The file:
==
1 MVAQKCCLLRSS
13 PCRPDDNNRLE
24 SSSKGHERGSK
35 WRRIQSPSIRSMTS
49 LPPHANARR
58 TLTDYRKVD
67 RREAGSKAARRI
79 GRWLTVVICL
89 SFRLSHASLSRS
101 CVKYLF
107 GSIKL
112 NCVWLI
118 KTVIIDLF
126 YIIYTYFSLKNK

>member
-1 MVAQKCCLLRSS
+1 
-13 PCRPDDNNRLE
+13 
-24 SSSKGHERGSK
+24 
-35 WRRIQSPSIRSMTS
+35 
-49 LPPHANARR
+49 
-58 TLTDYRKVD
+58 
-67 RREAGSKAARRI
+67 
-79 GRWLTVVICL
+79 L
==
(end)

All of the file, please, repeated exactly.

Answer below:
1 MVAQKCCLLRSS
13 PCRPDDNNRLE
24 SSSKGHERGSK
35 WRRIQSPSIRSMTS
49 LPPHANARR
58 TLTDYRKVD
67 RREAGSKAARRI
79 GRWLTVVICL
89 SFRLSHASLSRS
101 CVKYLF
107 GSIKL
112 NCVWLI
118 KTVIIDLF
126 YIIYTYFSLKNK

>member
-1 MVAQKCCLLRSS
+1 
-13 PCRPDDNNRLE
+13 
-24 SSSKGHERGSK
+24 
-35 WRRIQSPSIRSMTS
+35 
-49 LPPHANARR
+49 
-58 TLTDYRKVD
+58 
-67 RREAGSKAARRI
+67 
-79 GRWLTVVICL
+79 L